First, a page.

Utilizing the Air Quality Index (AQI) and PM2.5: Protect Your Health and Enhance Your Workspace
Air quality significantly affects our health and well-being, particularly within our workspaces, where we spend a considerable portion of our days. Thus, it is essential to familiarize ourselves with the Air Quality Index (AQI)—an invaluable tool that quantifies and assesses air pollution levels.
What is AQI?
The AQI is a numerical scale used globally to indicate the quality of air in any given area through the measurement of five major pollutants: ground-level ozone, particulate matter (PM2.5 and PM10), carbon monoxide, sulfur dioxide, and nitrogen dioxide (U.S EPA).
Understanding the AQI Levels
The AQI index is divided into six categories, with a higher AQI indicating greater levels of air pollution and associated health risks (AirNow). This index also coincides with the Vietnam’s official AQI Index, as of 2019 (VEA):
● Good (0-50): Air quality is satisfactory and poses little or no risk.
● Moderate (51-100): Air quality is acceptable. However, there may be a risk for some people, particularly those unusually sensitive to air pollution.
● Unhealthy for Sensitive Groups (101-150): Members of sensitive groups (children, the elderly, people with heart or lung diseases may experience health effects. The general public is less likely to be affected.
● Unhealthy (151-200): Some members of the general public may experience health effects; members of sensitive groups may experience more serious health effects.
● Very Unhealthy (201-300): Health alert: The risk of health effects is increased for everyone.
● Hazardous (301-500): Health warning of emergency conditions: everyone is more likely to be affected.
How is AQI calculated?
To calculate the AQI, each of these pollutants is assigned a separate AQI value, and the highest of these is chosen as the overall AQI. Each AQI value is calculated as follows (AirNow).
- The pollutant's concentration is measured over a specific period.
- This measurement is then converted into a corresponding AQI value using a formula provided by the EPA. The formula uses a piecewise linear function that links the concentration of the pollutant to the AQI value.
- Conci = Input concentration for a given pollutant
- ConcLo = The concentration breakpoint that is less than or equal to Conci
- ConcHi = The concentration breakpoint that is greater than or equal to Conci
- AQILo = The AQI value/breakpoint corresponding to ConcLo
- AQIHi = The AQI value/breakpoint corresponding to ConcHi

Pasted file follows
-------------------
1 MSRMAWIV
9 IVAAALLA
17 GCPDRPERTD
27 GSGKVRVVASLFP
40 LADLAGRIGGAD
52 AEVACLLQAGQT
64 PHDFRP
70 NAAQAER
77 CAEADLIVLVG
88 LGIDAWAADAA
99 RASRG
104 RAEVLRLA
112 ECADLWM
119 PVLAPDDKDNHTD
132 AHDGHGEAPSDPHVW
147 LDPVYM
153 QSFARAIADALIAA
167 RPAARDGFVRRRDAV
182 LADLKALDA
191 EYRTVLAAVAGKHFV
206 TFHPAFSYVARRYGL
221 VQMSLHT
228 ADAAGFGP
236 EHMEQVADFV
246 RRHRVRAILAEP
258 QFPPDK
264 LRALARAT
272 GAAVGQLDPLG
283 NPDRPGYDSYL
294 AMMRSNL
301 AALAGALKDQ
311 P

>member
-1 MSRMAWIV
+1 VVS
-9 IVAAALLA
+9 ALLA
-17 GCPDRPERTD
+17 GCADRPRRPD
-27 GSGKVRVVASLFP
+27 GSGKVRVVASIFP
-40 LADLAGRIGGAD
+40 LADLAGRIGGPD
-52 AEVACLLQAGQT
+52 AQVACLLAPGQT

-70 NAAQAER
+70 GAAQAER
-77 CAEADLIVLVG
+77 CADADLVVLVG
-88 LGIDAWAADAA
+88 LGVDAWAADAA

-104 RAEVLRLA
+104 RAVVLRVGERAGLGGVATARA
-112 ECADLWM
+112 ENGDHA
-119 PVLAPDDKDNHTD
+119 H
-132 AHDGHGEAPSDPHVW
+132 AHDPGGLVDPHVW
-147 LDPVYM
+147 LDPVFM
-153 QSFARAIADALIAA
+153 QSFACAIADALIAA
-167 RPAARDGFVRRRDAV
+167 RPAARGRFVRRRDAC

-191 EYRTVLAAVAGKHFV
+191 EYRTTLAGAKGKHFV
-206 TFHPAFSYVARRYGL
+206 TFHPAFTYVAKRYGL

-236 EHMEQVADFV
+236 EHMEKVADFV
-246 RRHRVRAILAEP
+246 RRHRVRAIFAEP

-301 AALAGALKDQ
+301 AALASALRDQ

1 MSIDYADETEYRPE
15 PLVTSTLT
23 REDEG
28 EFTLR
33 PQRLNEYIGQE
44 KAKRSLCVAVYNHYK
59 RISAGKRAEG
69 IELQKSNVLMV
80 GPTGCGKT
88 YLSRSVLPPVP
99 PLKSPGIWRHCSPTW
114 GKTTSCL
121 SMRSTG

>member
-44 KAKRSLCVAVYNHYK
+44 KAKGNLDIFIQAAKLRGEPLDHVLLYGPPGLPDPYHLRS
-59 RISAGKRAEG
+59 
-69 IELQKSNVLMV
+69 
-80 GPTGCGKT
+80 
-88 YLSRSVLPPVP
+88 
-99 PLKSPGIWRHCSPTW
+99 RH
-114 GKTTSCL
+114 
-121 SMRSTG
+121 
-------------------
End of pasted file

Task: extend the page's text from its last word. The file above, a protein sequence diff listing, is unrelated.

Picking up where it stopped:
What’s PM, PM2.5 and PM10?
PM stands for Particulate Matter. It refers to a mixture of solid particles and liquid droplets found in the air. Some particles, such as dust, dirt, soot, or smoke, are large or dark enough to be seen with the naked eye. Others are so small they can only be detected using an electron microscope. PM can be harmful to human health, especially when it's small enough to be inhaled into the lungs.
- PM10: Dust particles with diameters from 2.5 to 10 µm (1/1,000,000 m)
- PM2.5: Dust particles with diameters less than or equal to 2.5 µm.
Although produced both naturally and artificially, the main sources of PM10 and PM2.5 in large cities are mostly from vehicle emissions, construction works, roads, and industrial factories.
As announced at the 2017 seminar "Air Pollution - A Threat to Community Health," the average amount of PM2.5 dust in 2016 in Ho Chi Minh City was 28.23 µg/m3, which is three times higher than the World Health Organization's standard, while in Hanoi, this figure reached up to 50.5 µg/m3, which is twice the national standard and five times higher than the WHO's average threshold (Moi Truong va Cuoc Song).
The Health Impact of Poor Air Quality
Bad air quality, whether short or long-term, outdoors or indoors, can have profound effects on health.
Per the World Health Organization (WHO), air pollution exposure directly correlates to conditions such as type 2 diabetes, obesity, systemic inflammation, Alzheimer’s disease, and dementia. A recent study also showed that long-term exposure to air pollution can have detrimental effects on every organ in the body, complicating and magnifying existing health problems (Schraufnagel et al, 2019).